Born in 1905, the Spanish-born molecular biologist fled war in Europe to come to the United States in 1941.
For thirty-two years, beginning in 1942, he taught at New York University. One of his interests was RNA (ribonucleic acid), a compound found in living cells that is important in cell reproduction.
Ochoa isolated an enzyme that allowed him to perform the first test-tube synthesis of RNA. His discovery helped open the way for modern genetic engineering.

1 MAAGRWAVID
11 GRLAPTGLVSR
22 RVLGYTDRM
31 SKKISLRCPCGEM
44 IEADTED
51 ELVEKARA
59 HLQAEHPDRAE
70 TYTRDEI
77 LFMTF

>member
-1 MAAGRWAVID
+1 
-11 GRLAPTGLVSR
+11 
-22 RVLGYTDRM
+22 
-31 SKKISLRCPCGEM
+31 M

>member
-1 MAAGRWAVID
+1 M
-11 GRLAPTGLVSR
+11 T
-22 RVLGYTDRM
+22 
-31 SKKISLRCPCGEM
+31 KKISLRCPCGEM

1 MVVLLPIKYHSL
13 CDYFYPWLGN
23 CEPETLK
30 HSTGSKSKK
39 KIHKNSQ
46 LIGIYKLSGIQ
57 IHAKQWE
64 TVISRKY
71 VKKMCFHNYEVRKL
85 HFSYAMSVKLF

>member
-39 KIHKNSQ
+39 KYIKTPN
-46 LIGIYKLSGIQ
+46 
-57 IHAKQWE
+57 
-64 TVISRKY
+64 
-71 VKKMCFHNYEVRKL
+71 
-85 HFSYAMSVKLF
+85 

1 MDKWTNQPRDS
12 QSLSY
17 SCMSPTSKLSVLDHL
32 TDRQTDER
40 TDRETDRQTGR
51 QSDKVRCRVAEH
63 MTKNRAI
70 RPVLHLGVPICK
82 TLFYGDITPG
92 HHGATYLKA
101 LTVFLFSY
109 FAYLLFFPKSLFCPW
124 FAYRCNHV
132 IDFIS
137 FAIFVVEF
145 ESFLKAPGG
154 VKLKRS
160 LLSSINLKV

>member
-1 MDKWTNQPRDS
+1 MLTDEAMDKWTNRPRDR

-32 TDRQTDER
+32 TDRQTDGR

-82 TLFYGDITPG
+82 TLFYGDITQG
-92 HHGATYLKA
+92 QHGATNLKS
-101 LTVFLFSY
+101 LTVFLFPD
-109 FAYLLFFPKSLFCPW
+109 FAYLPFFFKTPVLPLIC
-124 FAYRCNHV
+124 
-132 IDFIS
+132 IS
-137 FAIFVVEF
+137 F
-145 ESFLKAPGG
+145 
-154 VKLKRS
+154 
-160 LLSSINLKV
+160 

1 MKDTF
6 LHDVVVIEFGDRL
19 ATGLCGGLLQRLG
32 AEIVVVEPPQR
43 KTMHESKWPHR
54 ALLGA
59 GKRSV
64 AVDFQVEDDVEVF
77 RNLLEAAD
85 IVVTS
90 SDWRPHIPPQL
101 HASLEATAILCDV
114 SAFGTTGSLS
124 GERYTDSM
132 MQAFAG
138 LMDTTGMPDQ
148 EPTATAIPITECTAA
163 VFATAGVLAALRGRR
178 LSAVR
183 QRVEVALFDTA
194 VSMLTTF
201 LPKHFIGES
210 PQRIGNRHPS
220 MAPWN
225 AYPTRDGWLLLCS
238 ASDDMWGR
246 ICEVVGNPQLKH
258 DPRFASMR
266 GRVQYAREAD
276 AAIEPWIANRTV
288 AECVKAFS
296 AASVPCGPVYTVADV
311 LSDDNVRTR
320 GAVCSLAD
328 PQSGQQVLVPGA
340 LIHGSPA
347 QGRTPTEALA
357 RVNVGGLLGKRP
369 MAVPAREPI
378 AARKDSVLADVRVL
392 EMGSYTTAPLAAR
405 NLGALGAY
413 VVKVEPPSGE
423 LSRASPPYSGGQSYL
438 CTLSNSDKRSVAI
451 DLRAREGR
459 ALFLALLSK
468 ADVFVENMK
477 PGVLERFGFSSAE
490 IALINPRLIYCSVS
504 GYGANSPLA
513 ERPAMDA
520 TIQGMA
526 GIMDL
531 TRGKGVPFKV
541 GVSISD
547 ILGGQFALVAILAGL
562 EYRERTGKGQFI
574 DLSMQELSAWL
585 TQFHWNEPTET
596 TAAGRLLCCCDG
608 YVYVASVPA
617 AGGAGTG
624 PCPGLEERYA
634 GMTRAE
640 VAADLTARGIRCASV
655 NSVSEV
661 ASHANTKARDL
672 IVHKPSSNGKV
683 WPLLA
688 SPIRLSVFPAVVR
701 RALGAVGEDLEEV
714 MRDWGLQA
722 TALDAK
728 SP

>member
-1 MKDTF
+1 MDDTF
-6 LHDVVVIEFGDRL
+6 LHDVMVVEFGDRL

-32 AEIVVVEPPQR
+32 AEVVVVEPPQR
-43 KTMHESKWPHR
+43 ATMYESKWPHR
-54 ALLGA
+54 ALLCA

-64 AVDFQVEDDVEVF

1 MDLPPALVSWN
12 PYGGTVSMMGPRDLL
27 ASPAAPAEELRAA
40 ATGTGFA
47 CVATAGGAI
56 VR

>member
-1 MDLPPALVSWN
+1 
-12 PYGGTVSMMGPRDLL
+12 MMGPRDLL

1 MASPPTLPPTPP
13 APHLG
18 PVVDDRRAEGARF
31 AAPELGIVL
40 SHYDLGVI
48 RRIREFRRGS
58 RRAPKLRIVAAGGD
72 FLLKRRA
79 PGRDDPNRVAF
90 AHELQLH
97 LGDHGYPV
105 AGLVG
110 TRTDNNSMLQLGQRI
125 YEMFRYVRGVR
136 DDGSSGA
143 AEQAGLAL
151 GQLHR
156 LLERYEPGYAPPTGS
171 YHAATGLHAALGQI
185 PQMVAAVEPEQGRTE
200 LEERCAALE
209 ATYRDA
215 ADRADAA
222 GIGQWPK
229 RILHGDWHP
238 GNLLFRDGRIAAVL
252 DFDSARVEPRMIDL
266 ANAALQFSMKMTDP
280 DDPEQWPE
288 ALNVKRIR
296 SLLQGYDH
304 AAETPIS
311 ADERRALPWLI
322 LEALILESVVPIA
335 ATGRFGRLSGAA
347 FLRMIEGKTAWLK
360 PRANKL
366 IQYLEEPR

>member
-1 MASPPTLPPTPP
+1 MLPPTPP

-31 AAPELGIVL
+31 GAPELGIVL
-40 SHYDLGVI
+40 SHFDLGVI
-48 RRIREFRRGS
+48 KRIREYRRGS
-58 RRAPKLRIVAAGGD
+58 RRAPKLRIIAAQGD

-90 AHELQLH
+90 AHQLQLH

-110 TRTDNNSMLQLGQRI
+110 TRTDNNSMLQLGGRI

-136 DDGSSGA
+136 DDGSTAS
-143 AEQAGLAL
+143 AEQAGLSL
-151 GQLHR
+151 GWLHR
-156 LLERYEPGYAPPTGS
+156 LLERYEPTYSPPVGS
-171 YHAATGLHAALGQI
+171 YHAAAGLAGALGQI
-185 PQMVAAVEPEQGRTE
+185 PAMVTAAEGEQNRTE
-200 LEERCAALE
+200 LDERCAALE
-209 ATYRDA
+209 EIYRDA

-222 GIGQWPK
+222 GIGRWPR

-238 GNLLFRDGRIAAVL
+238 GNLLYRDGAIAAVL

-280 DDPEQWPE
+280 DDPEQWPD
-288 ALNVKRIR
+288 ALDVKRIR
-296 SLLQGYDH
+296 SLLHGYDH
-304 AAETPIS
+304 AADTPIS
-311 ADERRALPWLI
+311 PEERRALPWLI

For his research, he became corecipient of the 1959 Nobel Prize in physiology or medicine.
In 1985, Ochoa returned to his native Spain, where he lived until his death in 1993.